5-25-77 became something of a mythological film in Star Wars circles, one that Johnson was happy to keep alive. In 2007 and with Lucas’s blessing, he screened it for Star Wars convention fans. While Johnson was happy to get the film in front of an audience, he was also curious to see what he could trim.
“The folks at Lucasfilm had heard all about the film from Gary Kurtz and [ILM chief creative officer] John Knoll and others involved and asked to take a look,” Johnson says. “We sent them a DVD of the 3.5 hour cut, and they liked it enough to invite us to screen it at Celebration IV, which was a huge opportunity for us to both get the word out about the film and also to test the cut we had and find the best places to cut.”
Encouraged by the response, Johnson took the edited film on tour, driving it from city to city in his Ford Pinto and eventually accruing over 7000 miles. (Unreleased footage shot for a documentary about the road trip may surface one day, Johnson says.) In 2013, it played the Toronto International Film Festival. Though it was seen by small audiences, the struggle to garner a wide release remained out of reach.
Intermittently, Johnson would try to shoot pick-up footage he was still missing; he also needed funds to secure rights to songs and finish effects shots. Each screening seemed to be a work-in-progress presentation. At one point, Johnson even recruited students at the University of North Carolina School of Arts, where he was teaching at the time, to assist in shooting new footage.
Disney’s acquisition of Lucasfilm in 2012 would prove to be the turning point. After years of dormancy, Star Wars was generating new content, including a successful sequel series and several television shows. As Johnson said in 2017, “I don’t have to get people to go see a movie about nerds, because nerd culture is the dominant pop culture now.”
But there were still hiccups. A planned 2015 release intended to capitalize on The Force Awakens didn’t quite pan out. Neither did a May 25, 2017 rollout. While the film screened in select theaters, it didn’t see a wide release. The problem, according to Johnson, was that he still needed to secure rights for the soundtrack.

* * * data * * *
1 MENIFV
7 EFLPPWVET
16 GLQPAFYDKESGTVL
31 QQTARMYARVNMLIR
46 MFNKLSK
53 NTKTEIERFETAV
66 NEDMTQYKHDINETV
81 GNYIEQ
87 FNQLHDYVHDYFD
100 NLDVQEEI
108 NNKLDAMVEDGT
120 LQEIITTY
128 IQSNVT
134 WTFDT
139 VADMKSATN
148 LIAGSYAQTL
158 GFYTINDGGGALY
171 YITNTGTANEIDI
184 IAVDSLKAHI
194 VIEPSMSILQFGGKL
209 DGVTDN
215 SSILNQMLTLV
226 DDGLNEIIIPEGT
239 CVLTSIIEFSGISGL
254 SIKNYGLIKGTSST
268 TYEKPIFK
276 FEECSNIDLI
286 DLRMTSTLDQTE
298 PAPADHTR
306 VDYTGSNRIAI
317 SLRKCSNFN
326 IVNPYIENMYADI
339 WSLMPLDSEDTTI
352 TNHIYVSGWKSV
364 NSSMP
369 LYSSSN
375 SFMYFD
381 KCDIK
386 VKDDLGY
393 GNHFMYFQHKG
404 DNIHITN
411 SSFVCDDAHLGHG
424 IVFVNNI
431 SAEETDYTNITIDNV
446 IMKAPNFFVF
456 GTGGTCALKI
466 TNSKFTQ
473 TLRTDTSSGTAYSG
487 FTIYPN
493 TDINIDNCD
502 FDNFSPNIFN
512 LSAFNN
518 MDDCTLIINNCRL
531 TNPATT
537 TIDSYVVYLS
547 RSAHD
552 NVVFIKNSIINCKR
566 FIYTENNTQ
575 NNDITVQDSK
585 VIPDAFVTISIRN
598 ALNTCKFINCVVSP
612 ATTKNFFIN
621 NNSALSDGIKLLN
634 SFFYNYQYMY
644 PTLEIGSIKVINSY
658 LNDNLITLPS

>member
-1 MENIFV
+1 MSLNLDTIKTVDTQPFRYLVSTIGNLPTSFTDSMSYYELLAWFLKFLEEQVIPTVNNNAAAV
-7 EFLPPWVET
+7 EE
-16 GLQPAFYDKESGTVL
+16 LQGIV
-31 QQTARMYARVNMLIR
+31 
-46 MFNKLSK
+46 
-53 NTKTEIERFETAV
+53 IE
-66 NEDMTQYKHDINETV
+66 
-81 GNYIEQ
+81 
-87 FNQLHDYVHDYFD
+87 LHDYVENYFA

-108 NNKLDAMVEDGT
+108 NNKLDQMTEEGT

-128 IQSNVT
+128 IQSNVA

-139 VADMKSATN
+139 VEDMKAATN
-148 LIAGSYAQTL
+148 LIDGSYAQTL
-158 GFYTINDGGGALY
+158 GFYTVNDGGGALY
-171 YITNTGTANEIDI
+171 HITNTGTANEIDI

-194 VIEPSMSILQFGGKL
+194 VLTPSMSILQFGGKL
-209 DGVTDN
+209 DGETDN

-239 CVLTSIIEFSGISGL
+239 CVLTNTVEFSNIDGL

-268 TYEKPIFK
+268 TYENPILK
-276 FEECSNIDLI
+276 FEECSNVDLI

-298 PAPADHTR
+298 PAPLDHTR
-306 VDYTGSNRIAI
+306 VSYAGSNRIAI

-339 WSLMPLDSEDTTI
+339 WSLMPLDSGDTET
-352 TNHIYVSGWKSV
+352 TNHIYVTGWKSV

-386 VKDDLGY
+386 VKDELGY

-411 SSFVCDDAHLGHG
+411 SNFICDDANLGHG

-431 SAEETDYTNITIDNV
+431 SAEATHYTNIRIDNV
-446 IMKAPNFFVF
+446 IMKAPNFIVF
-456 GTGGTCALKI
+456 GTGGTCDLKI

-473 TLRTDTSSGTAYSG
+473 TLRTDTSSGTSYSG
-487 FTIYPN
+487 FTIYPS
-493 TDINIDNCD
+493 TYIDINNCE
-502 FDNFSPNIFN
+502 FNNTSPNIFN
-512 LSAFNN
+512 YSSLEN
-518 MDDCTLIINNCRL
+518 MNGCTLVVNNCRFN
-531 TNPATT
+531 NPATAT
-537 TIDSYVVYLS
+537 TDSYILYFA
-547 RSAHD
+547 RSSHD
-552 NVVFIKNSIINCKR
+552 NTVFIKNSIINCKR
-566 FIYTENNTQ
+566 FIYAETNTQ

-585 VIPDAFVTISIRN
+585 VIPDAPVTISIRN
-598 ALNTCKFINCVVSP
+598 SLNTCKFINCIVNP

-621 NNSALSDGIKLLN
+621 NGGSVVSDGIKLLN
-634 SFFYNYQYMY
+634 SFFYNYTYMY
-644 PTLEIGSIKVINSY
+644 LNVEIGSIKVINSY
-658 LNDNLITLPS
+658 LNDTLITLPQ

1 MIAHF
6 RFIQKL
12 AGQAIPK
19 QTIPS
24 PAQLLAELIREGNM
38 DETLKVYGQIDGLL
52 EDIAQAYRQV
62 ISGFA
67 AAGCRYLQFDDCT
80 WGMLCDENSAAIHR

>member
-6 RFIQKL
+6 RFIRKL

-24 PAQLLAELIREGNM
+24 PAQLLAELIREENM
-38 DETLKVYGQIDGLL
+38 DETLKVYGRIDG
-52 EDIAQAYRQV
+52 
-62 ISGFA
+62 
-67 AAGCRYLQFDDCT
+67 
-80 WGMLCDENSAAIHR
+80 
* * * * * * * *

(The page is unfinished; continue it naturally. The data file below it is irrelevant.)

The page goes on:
“The final obstacle to the film being released had nothing to do with companies wanting to release it or not. It was all about the fact that we had a fantastic ‘70s rock song soundtrack, featuring a lot of songs by Queen, Supertramp, 10cc, Argent, Ambrosia, Ringo Starr, The Alan Parsons Project, and many more, that we had managed to negotiate an incredible low-cost ‘favored-nations’ deal for, but was still totaling close to $200,000 that we just didn’t have.”
Distributors suggested using cheaper songs, which caused Johnson to flinch. “I wasn’t willing to sacrifice what was in many ways the life-blood of the ‘feeling’ of the time and place that these songs, as performed by the original artists, added to the film.”
In 2020, Johnson got a call that had been 20 years—or perhaps 43 years—in the making. Eric Wilkinson, the acquisitions director at distributor MVD Entertainment Group and a longtime fan of Johnson’s film, said he’d been able to secure the funds for the soundtrack.
In May 2022, MVD announced they had acquired the worldwide rights to 5-25-77, formally ending the film’s Carbonite freeze. It’s in select theaters now, with a digital release coming on November 8. What will people see? According to Johnson, it’s the film he set out to make back in 2004—one that may hinge on but is not really about Star Wars. Instead, it’s about the kind of influence that kind of creative spark can have on another artist. The film itself, he says, is presented without compromise.
“It’s far better than the film I set out to make,” Johnson says. “Over the years, I’ve had the benefit that very few filmmakers get of having time to really consider and feel the film, not only as it developed but as I developed. One of the things that is really vital in making a film that has the potential to connect deeply with an audience is knowing your film’s premise. Not its story, or its plot, but its purpose.
“When I first set out to make 5-25-77, I suppose I was just trying to celebrate or exorcise the ghosts of my past. But, over time, I came to realize that what I was really hoping to do was to celebrate and thank everyone who ever believed in me, all the people that maybe knew, far better than I did, that I just might make it.”